The Panel was wrong to do so, because a finding against Mr Soni of a failing of administration, even of negligent administration, does not without more justify a finding of dishonesty.”

In addition the Judge considered that the Panel had failed to give appropriate weight to both the evidence as to the deficiencies in the system of recording private patients and the evidence of the Appellant’s positive good character. The Judge concluded that the panel had made a wrong determination against the Appellant.

In considering whether to remit the case to the Registrar the Judge, having regard to the principles in Southall v GMC [2010] EWCA Civ 484 concluded that:

“This court is in as good a position as the Panel was to assess the sufficiency of the evidence; and if the evidence is insufficient, then the public interest cannot be served by a further hearing of it. I conclude not only that the Panel was wrong in the decision which it made, but also that if the case were to be remitted, no future panel could be in any different position.”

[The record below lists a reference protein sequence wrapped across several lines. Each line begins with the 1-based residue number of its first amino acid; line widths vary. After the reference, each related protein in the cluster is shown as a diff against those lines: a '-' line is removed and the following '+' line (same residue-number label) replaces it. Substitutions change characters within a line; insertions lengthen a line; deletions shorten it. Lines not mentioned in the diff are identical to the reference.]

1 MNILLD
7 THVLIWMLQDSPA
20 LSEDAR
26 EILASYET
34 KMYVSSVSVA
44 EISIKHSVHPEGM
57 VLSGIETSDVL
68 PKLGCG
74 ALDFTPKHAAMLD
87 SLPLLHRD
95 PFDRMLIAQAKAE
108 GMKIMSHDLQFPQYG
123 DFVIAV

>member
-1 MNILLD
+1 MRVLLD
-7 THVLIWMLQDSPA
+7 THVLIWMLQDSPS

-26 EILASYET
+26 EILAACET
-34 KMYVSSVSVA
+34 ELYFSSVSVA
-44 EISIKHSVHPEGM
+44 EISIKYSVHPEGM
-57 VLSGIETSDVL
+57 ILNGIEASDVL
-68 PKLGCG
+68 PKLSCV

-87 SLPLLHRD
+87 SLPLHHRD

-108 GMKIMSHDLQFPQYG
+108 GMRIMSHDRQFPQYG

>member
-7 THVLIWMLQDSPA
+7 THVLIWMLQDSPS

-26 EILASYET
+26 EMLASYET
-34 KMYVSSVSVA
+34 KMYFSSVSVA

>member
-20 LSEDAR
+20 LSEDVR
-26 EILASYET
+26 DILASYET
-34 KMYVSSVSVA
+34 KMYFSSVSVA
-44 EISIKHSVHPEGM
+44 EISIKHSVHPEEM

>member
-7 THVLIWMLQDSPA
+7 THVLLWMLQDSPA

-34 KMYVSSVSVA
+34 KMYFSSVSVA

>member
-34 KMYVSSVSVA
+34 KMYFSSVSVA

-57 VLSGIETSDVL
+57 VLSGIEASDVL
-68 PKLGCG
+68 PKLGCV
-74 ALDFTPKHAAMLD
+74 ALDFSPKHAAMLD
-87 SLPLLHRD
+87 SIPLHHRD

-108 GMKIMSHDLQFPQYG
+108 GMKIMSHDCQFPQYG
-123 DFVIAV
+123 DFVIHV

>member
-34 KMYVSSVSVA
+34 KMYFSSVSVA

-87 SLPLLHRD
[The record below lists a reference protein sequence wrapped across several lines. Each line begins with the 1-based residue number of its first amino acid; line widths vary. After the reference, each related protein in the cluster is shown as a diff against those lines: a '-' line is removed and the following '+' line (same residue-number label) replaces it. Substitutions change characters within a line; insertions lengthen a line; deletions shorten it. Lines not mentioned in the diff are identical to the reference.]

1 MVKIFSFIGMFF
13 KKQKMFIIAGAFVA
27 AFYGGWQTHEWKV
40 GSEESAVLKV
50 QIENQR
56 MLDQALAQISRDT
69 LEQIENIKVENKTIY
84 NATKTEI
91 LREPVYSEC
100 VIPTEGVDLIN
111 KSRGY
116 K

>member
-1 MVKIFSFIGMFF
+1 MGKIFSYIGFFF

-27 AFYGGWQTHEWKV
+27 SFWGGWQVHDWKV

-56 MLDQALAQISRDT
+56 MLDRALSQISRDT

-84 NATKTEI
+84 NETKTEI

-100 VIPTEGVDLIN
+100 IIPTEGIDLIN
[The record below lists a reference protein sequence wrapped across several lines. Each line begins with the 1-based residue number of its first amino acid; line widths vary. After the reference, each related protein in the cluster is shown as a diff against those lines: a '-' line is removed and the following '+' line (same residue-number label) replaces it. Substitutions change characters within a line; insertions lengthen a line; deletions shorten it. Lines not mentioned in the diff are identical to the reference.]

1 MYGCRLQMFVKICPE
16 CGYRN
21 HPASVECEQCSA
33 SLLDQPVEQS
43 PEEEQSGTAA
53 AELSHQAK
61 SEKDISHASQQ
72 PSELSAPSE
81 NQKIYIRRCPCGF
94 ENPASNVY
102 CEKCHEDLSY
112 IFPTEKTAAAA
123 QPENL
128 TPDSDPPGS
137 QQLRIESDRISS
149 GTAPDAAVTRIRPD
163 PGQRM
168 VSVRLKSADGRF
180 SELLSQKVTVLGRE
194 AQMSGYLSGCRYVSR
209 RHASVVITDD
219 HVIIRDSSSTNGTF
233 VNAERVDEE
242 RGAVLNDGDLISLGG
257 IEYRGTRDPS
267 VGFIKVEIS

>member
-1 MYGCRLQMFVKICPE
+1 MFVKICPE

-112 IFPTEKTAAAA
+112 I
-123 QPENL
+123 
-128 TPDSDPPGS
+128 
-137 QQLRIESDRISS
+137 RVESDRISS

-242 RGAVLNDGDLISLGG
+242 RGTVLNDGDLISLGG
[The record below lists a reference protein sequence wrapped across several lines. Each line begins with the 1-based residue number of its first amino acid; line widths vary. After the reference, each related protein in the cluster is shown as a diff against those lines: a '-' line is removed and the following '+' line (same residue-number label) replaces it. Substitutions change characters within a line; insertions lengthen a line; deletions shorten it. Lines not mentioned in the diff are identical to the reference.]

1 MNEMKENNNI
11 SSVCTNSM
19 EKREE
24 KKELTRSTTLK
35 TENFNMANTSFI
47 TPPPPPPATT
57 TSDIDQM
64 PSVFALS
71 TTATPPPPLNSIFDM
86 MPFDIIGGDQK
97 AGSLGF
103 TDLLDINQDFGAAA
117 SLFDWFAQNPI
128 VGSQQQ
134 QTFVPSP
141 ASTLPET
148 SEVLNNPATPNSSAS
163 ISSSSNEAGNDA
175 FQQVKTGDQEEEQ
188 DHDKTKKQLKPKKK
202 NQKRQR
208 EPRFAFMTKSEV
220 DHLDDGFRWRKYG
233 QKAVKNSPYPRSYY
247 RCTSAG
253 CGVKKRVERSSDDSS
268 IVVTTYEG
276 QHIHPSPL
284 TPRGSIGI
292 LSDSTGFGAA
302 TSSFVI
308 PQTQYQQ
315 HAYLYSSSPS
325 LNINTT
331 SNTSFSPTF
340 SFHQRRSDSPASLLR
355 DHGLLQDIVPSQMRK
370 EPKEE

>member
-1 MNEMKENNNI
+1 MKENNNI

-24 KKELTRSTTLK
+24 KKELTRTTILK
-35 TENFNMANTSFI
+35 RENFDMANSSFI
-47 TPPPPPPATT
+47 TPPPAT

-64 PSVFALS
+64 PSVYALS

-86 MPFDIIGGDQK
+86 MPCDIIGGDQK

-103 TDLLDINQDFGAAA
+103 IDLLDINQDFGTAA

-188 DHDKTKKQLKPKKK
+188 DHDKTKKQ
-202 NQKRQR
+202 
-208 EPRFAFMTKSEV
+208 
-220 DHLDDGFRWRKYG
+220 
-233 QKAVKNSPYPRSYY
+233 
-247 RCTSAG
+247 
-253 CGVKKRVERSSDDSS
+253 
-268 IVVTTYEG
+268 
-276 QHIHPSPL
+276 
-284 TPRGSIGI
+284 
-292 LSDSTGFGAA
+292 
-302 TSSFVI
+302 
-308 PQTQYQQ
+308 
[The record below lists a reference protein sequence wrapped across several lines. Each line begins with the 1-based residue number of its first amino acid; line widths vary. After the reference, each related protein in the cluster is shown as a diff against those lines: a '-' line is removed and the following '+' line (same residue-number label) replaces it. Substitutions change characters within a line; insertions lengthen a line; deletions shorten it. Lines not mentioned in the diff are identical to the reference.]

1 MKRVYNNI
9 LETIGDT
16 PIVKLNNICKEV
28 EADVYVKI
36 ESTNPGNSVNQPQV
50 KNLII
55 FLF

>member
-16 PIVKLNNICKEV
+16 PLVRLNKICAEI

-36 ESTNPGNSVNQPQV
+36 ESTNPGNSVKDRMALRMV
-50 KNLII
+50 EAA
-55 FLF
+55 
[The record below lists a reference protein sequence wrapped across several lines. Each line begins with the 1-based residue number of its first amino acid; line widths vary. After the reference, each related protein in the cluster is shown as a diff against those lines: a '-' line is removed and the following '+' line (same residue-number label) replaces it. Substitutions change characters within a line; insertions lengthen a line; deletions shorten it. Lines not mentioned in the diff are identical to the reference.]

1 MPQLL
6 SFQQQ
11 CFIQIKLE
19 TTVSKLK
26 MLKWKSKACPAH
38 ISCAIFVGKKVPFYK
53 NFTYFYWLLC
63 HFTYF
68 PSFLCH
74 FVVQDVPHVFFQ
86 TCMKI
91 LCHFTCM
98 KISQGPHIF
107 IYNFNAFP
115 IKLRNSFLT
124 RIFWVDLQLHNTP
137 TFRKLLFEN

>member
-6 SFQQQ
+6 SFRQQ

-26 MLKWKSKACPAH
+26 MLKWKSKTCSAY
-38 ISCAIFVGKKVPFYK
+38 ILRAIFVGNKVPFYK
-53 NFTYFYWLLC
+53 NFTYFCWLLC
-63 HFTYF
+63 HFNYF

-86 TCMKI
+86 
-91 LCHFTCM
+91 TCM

The Judge accordingly quashed the decision of the Panel to suspend the Appellant’s registration and did not remit the case to the Registrar.

This case highlights the need for Tribunals to undertake a detailed and objective assessment of the evidence before finding an allegation of dishonesty proved. Panels considering such an allegation should not only pay careful regard to the possible motive for any alleged dishonesty but should also exercise caution when dismissing alternative explanations for a Registrant’s behaviour. The Judge’s ruling in this case to quash the Panel’s decision and his refusal to remit the case for reconsideration evidences the robust approach that can be taken by the High Court in cases were a Tribunal has failed to carry out such an assessment.